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Alexandria museums get involved in PTO’s 10-millionth patent

Find out where you can see early inventions as the U.S. Patent and Trademark Office issues its 10-millionth utility patent this week. A scavenger hunt is part of the fun in Alexandria.

WASHINGTON — The U.S. Patent and Trademark Office will issue its 10-millionth utility patent this week, and Alexandria, Virginia museums are helping mark the occasion with displays of inventions and a scavenger hunt.

A utility patent is issued for something new, or something that improves on an existing item. There also are patents for designs, such as a Coca-Cola bottle design, and patents for plants, for inventors who discover a distinct and new variety of a plant.

The nine museums participating in Utility Patent No. 10,000,000 are displaying models of inventions submitted for patents by early inventors.

“In our headquarters here at PTO we have the National Inventors Hall of Fame Museum, and they have lent patent models to various museums around Alexandria,” Linda Hosler at PTO told WTOP.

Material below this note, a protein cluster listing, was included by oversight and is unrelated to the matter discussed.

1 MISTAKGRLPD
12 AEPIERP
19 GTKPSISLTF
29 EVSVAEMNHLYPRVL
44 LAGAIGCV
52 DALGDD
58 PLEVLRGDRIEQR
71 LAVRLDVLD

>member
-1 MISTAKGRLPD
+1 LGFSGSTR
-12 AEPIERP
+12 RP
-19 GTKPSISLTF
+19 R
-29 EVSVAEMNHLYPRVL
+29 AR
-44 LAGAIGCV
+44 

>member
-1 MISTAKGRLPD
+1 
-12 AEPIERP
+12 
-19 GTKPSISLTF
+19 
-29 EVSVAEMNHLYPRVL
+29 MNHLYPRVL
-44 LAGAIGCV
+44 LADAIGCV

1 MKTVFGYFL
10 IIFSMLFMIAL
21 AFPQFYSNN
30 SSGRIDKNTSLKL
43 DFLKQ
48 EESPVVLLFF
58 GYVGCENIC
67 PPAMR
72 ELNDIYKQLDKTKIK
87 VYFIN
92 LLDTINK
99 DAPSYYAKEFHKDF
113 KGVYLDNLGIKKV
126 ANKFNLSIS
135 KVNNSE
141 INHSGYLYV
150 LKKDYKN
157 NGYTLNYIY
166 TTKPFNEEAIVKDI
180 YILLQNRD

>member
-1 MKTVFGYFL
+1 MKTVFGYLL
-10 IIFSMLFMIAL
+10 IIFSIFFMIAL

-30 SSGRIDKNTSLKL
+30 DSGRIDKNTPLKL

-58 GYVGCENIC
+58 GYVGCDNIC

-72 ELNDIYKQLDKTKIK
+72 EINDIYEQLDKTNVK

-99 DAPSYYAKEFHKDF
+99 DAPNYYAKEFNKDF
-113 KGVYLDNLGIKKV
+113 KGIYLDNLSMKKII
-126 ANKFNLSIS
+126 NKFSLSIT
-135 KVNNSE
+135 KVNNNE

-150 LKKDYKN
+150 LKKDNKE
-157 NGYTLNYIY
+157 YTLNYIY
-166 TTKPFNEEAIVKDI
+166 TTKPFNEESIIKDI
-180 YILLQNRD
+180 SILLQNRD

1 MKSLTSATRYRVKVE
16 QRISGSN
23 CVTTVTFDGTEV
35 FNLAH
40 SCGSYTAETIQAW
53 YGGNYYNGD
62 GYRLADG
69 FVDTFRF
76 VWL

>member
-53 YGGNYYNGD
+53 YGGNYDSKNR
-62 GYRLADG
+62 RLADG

“Patent models are items that inventors used to have to send to the Patent Office when they applied for a patent and they are really complicated, and they are supposed to be working models of their invention,” she said.

Alexandria will mark the milestone to acknowledge PTO’s contributions to the city’s community and economy as a major Alexandria-based employer. PTO moved its headquarters to Alexandria from Crystal City, Virginia, in 2005.

The museums are part of a scavenger hunt and, although there are no prizes for finding what’s on the list, it is a fun way to involve families in the patent milestone.

“At each location you can collect a PTO inventor trading card, and these are cards that highlight various important inventors in our history,” Hosler said.

Here’s a list of museums displaying working models of early patent applications and participating in the trading card scavenger hunt.

It runs through Labor Day.

The Patent and Trademark Office was established in 1790. The first patent issued, that same year, was to Samuel Hopkins of Philadelphia for his improvement in “the making of Pot ash and Pearl ash by a new apparatus and process. President George Washington signed the first patent.


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